However, the key is communication, a two-way street that the suddenly wealthy may not be ready to travel for some time after acquiring the new money.
    "There are no statistics on how many people lose millions within a year or two years because any survey is a self-selecting group, depending on who wants to talk about it, but it is far more than you would expect," says Susan K. Bradley, author of Sudden Money: Managing a Financial Windfall, and founder of the Sudden Money Institute in Palm Beach Gardens, Fla. Bradley conducts seminars for financial advisors and other professionals in how to help clients who suddenly find themselves wealthy.
    "For the person who has come into a lot of money, everything is exaggerated. There are a lot of emotions involved. I don't know how many advisors have said to me, 'I tried to tell them not to do it, but they wouldn't listen.' It is not that they are not listening. At that point in their lives, they cannot hear you. Nothing penetrates for a while," she says. "For a financial advisor this is different territory. We are used to dealing with situations in a linear fashion. But at this point, these are not linear people. Financial advisors try to deal with this as a financial event with an emotional component, but it is the opposite, and a financial advisor can actually create harm by not dealing with the emotions."
    The Financial Planning Association agrees that the emotional considerations often dominate the financial decisions, particularly in inheritance situations or others involving grief. "While the financial side requires patience, attention to detail and professional consultation, the emotional side of inheriting is often the more difficult and deeper-rooted challenge" for a financial advisor, the FPA advises.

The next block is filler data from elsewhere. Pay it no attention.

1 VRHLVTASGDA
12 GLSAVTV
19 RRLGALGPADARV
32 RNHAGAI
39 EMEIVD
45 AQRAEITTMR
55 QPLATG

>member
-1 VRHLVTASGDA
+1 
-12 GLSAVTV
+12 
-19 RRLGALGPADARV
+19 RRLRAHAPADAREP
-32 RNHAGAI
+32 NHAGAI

Depending on where the money comes from, the emotions can be a jumble of guilt, grief, remorse or any number of other things, in addition to the expected euphoria. Scott M. Kahan, CFP, and a principal at Financial Assets Management Corp. in Manhattan, has dealt with several people who came into money from varying sources, including two who are survivors of victims of the terrorist attacks on September 11.   
    "One of the 9/11 survivors has been a client for a number of years, and the other is not a client but I have met with her several times. They are only now able to deal with the money. One lost a daughter and one is a widow with two children. There was the original money from insurance and such, and then there was the victims' compensation fund on top of it. For these people, they don't want to deal with the money at all. The  9/11 victims have had the hardest time spending the money. It takes time before they are comfortable."
    Problems can arise even if money is not acquired from a traumatic event. The sudden responsibility for handling wealth can produce problems when "children inherit a portfolio from a parent and they do not want to change the portfolio, even if it is not right for them. Some people may need outside counseling to eventually be able to deal with it," Kahan says.
    "In many instances, you tell them to just let the money sit for a while. You are not there to push them," Kahan notes. "You can tell them not to be driven by market decisions. If they think they are missing out on a big deal by not buying something now, tell them there will be other opportunities. Whether it is $50,000 or $5 million, there is nothing wrong with letting it sit for a while."